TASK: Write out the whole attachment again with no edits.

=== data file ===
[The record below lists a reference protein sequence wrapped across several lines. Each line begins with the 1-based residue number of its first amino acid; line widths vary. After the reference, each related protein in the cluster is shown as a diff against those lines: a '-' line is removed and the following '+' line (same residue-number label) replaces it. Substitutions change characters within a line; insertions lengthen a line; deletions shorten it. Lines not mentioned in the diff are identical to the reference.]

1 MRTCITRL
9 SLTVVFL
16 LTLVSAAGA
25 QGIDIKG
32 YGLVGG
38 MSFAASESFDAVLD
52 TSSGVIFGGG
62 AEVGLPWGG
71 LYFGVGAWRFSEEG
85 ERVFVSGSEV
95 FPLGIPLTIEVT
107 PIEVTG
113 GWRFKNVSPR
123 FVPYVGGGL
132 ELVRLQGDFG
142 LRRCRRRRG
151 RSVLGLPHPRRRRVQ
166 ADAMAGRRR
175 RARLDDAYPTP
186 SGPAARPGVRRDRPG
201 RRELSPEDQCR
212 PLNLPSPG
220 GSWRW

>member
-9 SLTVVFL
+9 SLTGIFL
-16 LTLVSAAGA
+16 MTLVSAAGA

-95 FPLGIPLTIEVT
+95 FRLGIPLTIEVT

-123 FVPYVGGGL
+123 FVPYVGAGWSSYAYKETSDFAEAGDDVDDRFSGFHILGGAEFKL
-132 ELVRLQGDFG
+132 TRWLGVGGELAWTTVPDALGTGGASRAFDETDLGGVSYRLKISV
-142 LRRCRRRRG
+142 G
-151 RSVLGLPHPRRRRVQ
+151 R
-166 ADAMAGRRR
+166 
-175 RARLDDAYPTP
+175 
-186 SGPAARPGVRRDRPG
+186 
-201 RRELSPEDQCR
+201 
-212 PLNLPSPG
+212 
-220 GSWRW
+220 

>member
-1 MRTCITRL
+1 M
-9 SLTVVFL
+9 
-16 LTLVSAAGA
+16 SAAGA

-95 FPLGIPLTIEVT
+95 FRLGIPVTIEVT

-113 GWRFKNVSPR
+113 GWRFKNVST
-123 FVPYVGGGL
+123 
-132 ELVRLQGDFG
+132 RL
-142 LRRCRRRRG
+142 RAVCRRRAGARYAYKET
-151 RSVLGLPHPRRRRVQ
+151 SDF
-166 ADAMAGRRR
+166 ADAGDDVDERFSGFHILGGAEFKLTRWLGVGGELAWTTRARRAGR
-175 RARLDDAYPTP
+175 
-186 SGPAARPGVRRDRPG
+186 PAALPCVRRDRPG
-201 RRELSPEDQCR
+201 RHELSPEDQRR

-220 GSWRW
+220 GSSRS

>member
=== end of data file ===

[The record below lists a reference protein sequence wrapped across several lines. Each line begins with the 1-based residue number of its first amino acid; line widths vary. After the reference, each related protein in the cluster is shown as a diff against those lines: a '-' line is removed and the following '+' line (same residue-number label) replaces it. Substitutions change characters within a line; insertions lengthen a line; deletions shorten it. Lines not mentioned in the diff are identical to the reference.]

1 MRTCITRL
9 SLTVVFL
16 LTLVSAAGA
25 QGIDIKG
32 YGLVGG
38 MSFAASESFDAVLD
52 TSSGVIFGGG
62 AEVGLPWGG
71 LYFGVGAWRFSEEG
85 ERVFVSGSEV
95 FPLGIPLTIEVT
107 PIEVTG
113 GWRFKNVSPR
123 FVPYVGGGL
132 ELVRLQGDFG
142 LRRCRRRRG
151 RSVLGLPHPRRRRVQ
166 ADAMAGRRR
175 RARLDDAYPTP
186 SGPAARPGVRRDRPG
201 RRELSPEDQCR
212 PLNLPSPG
220 GSWRW

>member
-9 SLTVVFL
+9 SLTGIFL
-16 LTLVSAAGA
+16 MTLVSAAGA

-95 FPLGIPLTIEVT
+95 FRLGIPLTIEVT

-123 FVPYVGGGL
+123 FVPYVGAGWSSYAYKETSDFAEAGDDVDDRFSGFHILGGAEFKL
-132 ELVRLQGDFG
+132 TRWLGVGGELAWTTVPDALGTGGASRAFDETDLGGVSYRLKISV
-142 LRRCRRRRG
+142 G
-151 RSVLGLPHPRRRRVQ
+151 R
-166 ADAMAGRRR
+166 
-175 RARLDDAYPTP
+175 
-186 SGPAARPGVRRDRPG
+186 
-201 RRELSPEDQCR
+201 
-212 PLNLPSPG
+212 
-220 GSWRW
+220 

>member
-1 MRTCITRL
+1 M
-9 SLTVVFL
+9 
-16 LTLVSAAGA
+16 SAAGA

-95 FPLGIPLTIEVT
+95 FRLGIPVTIEVT

-113 GWRFKNVSPR
+113 GWRFKNVST
-123 FVPYVGGGL
+123 
-132 ELVRLQGDFG
+132 RL
-142 LRRCRRRRG
+142 RAVCRRRAGARYAYKET
-151 RSVLGLPHPRRRRVQ
+151 SDF
-166 ADAMAGRRR
+166 ADAGDDVDERFSGFHILGGAEFKLTRWLGVGGELAWTTRARRAGR
-175 RARLDDAYPTP
+175 
-186 SGPAARPGVRRDRPG
+186 PAALPCVRRDRPG
-201 RRELSPEDQCR
+201 RHELSPEDQRR

-220 GSWRW
+220 GSSRS

>member